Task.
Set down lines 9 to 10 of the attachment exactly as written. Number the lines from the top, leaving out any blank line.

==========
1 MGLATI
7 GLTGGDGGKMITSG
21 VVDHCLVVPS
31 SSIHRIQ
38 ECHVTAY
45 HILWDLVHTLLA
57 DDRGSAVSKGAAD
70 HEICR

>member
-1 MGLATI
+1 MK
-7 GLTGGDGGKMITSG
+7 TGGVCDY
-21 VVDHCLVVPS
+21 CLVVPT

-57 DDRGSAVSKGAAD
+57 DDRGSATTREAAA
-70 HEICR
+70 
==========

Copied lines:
>member
-1 MGLATI